Americans Just Handed Biden a Brutal Report Card - Even Democrats Aren't Thrilled
As President Joe Biden embarks on his reelection campaign, just 33 percent of American adults say they approve of his handling of the economy and only 24 percent say national economic conditions are in good shape, according to a new poll from The Associated Press-NORC Center for Public Affairs Research.
Public approval of Biden’s handling of the economy remains low in a time of high inflation, a difficult housing market and concerns about a potential U.S. government debt default. American opinion is also gloomy about Biden’s efforts on gun policy and immigration, with only 31 percent saying they approve of the president’s performance on those hot button issues. Overall, 40 percent say they approve of the way Biden is doing his job, similar to where his approval rating has stood for much of the past year and a half.
Zoie Mosqueda, 24, who does not identify with any political party, said her family is ready to buy their first home, but with the average mortgage interest rate hovering around 6.9 percent, that goal, at least for now, is out of reach.
The woman from West Texas said she also has been frustrated with Biden’s handling of gun policy and said he’s fallen short on his campaign promise to implement a fairer immigration policy.
Even among Democrats, the poll finds only about half approve of his handling of immigration and gun policy.
“Everything feels a bit crazy right now in this economy,” Mosqueda, a mother of two who works at a boutique and is looking to open her own business, said in explaining her disapproval of Biden’s performance.
Biden returned late Sunday from a visit to Hiroshima, Japan, for the annual G7 summit where the global economic impact of Russia’s invasion in Ukraine was front-and-center.
The summit was shadowed by the Biden administration’s negotiations with Republican lawmakers to raise the U.S. borrowing authority to prevent a default in early June that could have severe impact on the global economy. Before departing for Japan, Biden canceled scheduled stops in Papua New Guinea and Australia, so he could return to the U.S. to focus on the debt limit talks.
“It would be a total catastrophe for the country if they don’t agree to do something,” said Bob Vought, a retired auto parts warehouse manager in St. Petersburg, Florida. He said he strongly disapproves of Biden’s handling of the economy.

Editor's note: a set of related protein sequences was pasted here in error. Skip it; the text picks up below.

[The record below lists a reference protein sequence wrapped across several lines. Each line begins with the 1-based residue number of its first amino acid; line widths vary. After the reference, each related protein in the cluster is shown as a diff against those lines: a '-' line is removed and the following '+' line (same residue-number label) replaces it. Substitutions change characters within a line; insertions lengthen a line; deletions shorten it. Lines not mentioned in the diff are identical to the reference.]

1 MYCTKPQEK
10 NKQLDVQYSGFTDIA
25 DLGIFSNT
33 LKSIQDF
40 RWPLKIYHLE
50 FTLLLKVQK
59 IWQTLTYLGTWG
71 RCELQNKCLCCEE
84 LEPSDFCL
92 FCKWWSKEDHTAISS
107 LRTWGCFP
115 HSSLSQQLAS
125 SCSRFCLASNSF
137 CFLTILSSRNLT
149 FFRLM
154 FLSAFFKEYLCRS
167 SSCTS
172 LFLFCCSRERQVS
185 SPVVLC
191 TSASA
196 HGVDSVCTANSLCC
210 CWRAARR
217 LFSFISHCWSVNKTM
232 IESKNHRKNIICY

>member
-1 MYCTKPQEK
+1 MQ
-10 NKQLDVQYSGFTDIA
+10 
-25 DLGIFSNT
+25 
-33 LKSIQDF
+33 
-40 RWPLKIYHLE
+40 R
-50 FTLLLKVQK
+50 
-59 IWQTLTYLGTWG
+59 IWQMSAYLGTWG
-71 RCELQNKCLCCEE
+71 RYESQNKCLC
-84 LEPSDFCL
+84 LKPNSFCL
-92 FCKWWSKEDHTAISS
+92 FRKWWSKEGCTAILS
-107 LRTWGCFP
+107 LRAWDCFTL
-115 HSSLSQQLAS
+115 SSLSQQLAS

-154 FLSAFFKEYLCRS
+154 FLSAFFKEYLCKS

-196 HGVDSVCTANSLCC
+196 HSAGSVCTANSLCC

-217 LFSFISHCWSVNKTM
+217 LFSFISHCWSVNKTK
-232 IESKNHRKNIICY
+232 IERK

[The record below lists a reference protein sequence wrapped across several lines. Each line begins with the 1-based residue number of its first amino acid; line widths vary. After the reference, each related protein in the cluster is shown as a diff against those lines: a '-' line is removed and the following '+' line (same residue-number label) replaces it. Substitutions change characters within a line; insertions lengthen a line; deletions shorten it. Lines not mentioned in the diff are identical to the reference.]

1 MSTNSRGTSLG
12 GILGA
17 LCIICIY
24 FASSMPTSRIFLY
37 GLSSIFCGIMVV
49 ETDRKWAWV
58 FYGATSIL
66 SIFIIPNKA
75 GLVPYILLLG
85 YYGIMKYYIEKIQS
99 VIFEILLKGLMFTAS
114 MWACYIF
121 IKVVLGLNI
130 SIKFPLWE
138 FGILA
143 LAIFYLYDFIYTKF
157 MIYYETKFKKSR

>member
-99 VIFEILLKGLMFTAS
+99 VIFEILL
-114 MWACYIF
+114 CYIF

Vought, who lives on his Social Security benefit, said inflation is taking a toll on his personal finances.
The Biden administration oversaw two of the bigger Social Security cost-of-living adjustment in recent decades, with a 5.9 percent increase that took effect in 2022 and 8.7 percent in 2023. But Vought said that’s not enough to keep up with a rental increase at the trailer park where he lives with his father and the rising costs of food and other basic necessities.
Vought, an independent who typically votes Republican but voted for Biden in 2020, said he’s also been frustrated by the “out of control” rise in illegal crossings by migrants at the U.S. southern border.
In the 2022 budget year, which ended in September, agents apprehended immigrants a record 2.38 million times at the southern border.
Coronavirus restrictions implemented under President Donald Trump, which were known as Title 42, allowed border officials to turn away migrants to help stop the spread of COVID-19. The restrictions recently ended.
Biden underperforms on the economy even among Democrats: 61 percent approve of him on the issue, compared with 75 percent for his job overall. Democrats feel even more dour about the current condition of the nation’s economy, though they continue to be more likely than Republicans to say the country is headed in the right direction (36 percent vs. 7 percent) or to rate the economy as good (41 percent vs. 7 percent).
Some Democratic respondents who approve of the president’s performance said they felt flummoxed by life in post-pandemic America and what often seems like a total abandonment of bipartisanship in Washington.
Karen D’Andrea, 64, a Democrat from Port Lucie, Florida, was among the millions of Americans who lost their jobs at the beginning of the pandemic. She was able to land a new job at a tech startup, but was recently laid off as that sector is going through some of the most significant cost cutting since the Great Recession.
“I think people with the same mindset as me feel our best days are behind us,” said D’Andrea, who approves of Biden’s performance but believes the country is moving in the wrong direction.
The poll of 1,680 adults was conducted May 11-15 using a sample drawn from NORC’s probability-based AmeriSpeak Panel, which is designed to be representative of the U.S. population. The margin of sampling error for all respondents is plus or minus 3.4 percentage points.
The Western Journal has reviewed this Associated Press story and may have altered it prior to publication to ensure that it meets our editorial standards.
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